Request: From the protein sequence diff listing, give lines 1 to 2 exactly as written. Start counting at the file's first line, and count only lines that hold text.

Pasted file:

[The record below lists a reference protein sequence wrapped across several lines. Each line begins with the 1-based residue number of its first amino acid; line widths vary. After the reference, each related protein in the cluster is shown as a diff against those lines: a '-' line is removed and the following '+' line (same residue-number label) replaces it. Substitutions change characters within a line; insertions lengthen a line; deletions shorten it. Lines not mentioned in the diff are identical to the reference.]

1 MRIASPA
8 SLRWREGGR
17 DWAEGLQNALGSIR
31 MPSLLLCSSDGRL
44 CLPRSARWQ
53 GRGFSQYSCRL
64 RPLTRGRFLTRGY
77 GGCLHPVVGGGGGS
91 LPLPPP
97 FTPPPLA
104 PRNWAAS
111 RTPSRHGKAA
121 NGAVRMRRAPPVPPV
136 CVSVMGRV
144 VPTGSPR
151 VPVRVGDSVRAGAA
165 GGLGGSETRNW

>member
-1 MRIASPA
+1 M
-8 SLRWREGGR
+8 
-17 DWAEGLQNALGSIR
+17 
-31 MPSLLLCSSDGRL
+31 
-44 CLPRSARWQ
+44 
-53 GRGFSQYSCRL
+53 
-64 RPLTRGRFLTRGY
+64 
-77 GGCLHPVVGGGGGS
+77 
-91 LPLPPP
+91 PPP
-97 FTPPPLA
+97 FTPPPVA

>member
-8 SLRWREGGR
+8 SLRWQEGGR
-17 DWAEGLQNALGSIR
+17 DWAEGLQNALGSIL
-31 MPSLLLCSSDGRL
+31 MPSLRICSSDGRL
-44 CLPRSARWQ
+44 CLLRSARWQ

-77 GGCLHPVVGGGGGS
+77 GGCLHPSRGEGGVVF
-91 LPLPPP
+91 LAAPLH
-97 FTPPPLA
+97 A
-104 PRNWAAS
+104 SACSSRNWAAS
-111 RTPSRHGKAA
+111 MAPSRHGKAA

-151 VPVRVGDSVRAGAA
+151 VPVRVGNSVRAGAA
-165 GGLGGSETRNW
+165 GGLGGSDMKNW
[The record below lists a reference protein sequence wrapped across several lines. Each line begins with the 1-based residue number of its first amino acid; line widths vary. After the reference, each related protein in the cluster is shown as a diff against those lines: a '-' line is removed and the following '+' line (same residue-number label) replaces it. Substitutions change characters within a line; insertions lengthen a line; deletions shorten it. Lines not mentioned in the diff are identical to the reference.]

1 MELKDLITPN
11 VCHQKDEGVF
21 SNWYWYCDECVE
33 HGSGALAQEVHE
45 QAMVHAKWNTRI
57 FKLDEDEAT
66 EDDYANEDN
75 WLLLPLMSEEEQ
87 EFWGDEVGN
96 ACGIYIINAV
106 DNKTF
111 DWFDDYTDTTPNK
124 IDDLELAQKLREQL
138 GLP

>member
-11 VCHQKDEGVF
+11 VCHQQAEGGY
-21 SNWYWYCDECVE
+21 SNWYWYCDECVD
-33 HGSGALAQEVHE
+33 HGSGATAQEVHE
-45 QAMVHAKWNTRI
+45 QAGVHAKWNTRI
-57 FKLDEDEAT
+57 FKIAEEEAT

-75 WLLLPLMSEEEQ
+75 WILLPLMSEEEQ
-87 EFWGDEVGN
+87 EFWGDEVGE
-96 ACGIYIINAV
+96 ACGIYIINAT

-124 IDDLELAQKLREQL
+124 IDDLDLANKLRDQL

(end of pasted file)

[The record below lists a reference protein sequence wrapped across several lines. Each line begins with the 1-based residue number of its first amino acid; line widths vary. After the reference, each related protein in the cluster is shown as a diff against those lines: a '-' line is removed and the following '+' line (same residue-number label) replaces it. Substitutions change characters within a line; insertions lengthen a line; deletions shorten it. Lines not mentioned in the diff are identical to the reference.]

1 MRIASPA